I have the honor to be sir, With high respect, Your obt. servt.

Lt. Col. Smith to Thomas Bourke (24) (Copy)

Camp before St. Augustine, Dear Sir: 21st August, 1812.

After the long delay which was experienced on the passage between Savannah & St. Mary's, I understand the Arms etc have arrived. Though considerable inconvenience was felt, yet I hope the tardiness of the Captain's movements will not be productive of any serious consequences.

We are still hanging on in the old-style before St. Augustine, the Indians in our rear committing depredations almost every day, & if they have an inclina tion can make us retire whenever they please, as our Contractor never furnishes provisions for more than four or five days in advance. In truth I am truly tired of the Damned Province and would not remain (if it rested with me) one month longer in my present situation for a fee simple to the whole of it. The Patriots have deserted their camp near me & the few that remain of that body are somewhere on the St. Johns. (25)

I have not the smallest expectation that they will ever embody again. I will endeavor to send a party against the Indian Towns, but I am not certain that I shall be able to effect it, as the Volunteers are the only Troops that can be spared for that service & the term for which they engaged to serve is nearly half out. I have ordered Lt. James Barton to Point Petre to receive and receipt for any public stores that may be ordered for the use of the Detachment under my command.

The Officers with me of your acquaintance tender you their best wishes.

Believe me with sincerity, Your friend & Obt. servt.,

P.S. Since writing the within I have seen Colo. Newnan, who commands the Volunteers. He informed me that by some mistake the camp kettles had not been put on board of Chevalier. His. men are stout, active fellows & will fight well, but they have no shoes, canteens, or camp equippage of any kind. I have ordered them to Picolata to prepare for their march against the Indians, but I am fearful their term of service will have expired before they can procure the necessary equipments. Of the small Detachment of regular Troops under my command between fifty & sixty are sick. Only two have yet died.

Lt. Col. Smith to Col. Newnan (copy)

Camp before St. Augustine, 26th August, 1812. Dear Sir:

A letter without signature which from the substance I take to be yours is before me. The only thing that can be done with those unprincipled men who attempted to desert at a crisis like the present is to have them drummed out of the Army with a Rope around their neck. This must be done by sentence of C. M. The Officer must be tried by a Genl. Court Martial & I am not authorized to order one. If you cannot effect the objects that brought you in the Province in consequence of desertion it will have to be given over entire ly. What a disgraceful story it will be, to go abroad.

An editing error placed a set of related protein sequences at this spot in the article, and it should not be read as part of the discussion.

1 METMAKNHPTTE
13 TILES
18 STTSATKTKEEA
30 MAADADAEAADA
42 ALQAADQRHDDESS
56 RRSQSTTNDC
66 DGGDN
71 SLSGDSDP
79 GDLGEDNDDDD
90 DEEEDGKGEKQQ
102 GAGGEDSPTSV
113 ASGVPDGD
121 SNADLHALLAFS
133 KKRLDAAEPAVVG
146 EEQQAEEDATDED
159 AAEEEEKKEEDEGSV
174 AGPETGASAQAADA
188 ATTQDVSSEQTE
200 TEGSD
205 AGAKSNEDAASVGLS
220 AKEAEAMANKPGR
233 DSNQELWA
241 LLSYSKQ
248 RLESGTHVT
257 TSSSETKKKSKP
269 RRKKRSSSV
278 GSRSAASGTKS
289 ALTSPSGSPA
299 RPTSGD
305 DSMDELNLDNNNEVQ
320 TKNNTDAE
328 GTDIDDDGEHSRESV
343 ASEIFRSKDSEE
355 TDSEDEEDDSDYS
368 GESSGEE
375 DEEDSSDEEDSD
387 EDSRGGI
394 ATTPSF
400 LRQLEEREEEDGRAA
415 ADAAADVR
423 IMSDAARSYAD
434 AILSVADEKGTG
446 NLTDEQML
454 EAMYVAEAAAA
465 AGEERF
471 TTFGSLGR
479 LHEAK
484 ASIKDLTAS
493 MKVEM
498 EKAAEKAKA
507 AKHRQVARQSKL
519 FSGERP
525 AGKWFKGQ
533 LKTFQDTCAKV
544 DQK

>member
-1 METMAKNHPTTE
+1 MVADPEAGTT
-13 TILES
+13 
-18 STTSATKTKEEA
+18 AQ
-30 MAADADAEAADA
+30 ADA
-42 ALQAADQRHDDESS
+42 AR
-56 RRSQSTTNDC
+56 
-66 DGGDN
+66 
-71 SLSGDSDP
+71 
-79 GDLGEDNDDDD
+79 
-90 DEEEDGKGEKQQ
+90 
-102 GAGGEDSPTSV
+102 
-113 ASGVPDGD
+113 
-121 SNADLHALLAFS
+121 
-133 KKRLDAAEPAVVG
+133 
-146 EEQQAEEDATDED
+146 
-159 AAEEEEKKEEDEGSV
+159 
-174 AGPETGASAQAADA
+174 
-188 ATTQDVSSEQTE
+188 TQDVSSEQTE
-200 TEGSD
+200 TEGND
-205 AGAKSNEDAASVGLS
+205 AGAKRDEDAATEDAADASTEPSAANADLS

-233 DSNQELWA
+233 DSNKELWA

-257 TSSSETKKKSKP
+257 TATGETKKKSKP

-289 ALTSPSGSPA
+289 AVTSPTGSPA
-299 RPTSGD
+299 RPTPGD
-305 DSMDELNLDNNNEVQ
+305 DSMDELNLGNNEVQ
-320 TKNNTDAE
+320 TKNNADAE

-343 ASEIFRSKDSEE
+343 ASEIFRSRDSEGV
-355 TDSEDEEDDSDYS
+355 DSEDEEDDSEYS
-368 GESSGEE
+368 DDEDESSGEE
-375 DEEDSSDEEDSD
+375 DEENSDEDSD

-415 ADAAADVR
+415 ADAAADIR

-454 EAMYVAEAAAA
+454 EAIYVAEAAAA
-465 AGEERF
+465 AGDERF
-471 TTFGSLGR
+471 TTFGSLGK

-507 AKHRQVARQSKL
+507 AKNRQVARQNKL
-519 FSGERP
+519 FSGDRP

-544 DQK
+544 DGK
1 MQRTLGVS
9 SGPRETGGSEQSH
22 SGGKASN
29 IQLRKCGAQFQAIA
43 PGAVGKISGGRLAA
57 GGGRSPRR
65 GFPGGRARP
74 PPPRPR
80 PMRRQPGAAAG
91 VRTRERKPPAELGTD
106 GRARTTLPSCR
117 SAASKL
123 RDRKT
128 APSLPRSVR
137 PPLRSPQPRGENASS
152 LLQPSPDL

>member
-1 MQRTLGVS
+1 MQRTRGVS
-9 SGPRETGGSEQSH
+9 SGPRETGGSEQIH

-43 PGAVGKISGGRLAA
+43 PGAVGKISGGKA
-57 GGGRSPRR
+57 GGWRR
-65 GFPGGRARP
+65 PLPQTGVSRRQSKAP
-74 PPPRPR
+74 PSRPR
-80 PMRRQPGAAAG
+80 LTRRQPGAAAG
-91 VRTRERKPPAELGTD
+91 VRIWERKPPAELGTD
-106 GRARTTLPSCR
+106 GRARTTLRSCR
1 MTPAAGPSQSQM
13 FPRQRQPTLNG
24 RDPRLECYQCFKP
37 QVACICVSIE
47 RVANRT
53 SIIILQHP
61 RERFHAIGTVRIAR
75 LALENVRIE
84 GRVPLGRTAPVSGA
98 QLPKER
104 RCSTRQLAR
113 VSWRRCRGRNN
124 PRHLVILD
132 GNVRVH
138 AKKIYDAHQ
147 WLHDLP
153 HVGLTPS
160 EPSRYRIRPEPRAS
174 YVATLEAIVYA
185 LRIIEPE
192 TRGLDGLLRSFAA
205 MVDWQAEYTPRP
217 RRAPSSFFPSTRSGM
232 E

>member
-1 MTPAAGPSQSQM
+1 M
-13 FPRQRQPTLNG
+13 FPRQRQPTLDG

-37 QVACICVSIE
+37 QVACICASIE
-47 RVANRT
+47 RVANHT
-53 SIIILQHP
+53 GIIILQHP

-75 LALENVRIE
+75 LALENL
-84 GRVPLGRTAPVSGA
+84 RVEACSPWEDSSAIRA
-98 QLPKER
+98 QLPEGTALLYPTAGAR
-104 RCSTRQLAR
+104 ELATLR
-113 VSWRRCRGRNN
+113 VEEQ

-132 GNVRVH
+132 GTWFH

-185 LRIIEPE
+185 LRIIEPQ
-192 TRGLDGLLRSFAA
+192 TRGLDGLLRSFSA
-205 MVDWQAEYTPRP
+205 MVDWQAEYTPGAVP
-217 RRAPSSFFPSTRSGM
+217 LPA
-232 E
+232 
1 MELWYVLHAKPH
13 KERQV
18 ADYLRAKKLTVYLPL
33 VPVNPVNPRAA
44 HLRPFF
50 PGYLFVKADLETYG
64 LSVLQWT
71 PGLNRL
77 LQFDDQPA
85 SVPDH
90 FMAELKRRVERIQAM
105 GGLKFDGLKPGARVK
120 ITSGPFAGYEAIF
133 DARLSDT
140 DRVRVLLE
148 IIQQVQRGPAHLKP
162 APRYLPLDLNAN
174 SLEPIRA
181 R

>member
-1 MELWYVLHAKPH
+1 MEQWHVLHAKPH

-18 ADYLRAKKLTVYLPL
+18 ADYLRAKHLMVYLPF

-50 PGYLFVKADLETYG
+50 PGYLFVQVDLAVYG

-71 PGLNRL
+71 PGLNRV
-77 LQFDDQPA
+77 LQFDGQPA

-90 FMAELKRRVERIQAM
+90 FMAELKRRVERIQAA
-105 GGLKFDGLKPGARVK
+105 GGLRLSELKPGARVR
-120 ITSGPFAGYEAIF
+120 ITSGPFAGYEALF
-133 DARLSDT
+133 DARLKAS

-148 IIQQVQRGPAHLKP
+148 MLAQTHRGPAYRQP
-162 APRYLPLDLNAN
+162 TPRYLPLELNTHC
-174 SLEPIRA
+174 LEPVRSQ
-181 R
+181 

My Detachment is already so weak, if I had taken the advice of many I would have fallen back ; but I know a few men determined to do their duty can effect a great deal. I have not the smallest doubt but two parties of seventy-five each with guides well acquainted with the country could surprise & destroy two or three of their Towns & effect a junction in opposition to all that can be done by the Towns in this Province. They can then march to the nearest part of the St. John's where their boats can be in readiness for them. You will however in everything that relates to the expedition exercise your own judgment.

I send you the law authorizing the acceptance of Volunteers which I wish you by no means to neglect sending back.

Cone with forty men will accompany you to the nation. (26)

I am respectfully sir Your obt. servt.

Lt. Col. Smith to Col. Newnan (copy)

Camp before St. Augustine, Dear Sir: 30th August, 1812.

There being at this time between eighty and ninety of my Detachment on the sick report, I expect in a short time to be compelled to retire to some healthy position on the St. John's until I am sufficiently reinforced to maintain such position near St. Augustine as may be deemed judicious, & if necessary, to act offensively against the Town. I regret very much that it is not in my power to afford you any reinforcement, as I can scarcely furnish the necessary camp guards & an escort to the provision wagons. Capt Cone with near forty select men [Patriots] will join you if you will notify him of the time you expect to commence your movement. My health continues bad. If I am able to march I will pay you a visit in a few days. The Contractor has been furnished with money to procure such transport as the country will afford for your baggage.

I will thank you to tender my best wishes to the officers of your command & accept for yourself assurance of my high respect.

I am sir, Your obt. servt.

Col. Newnan to Lt. Col. Smith (original)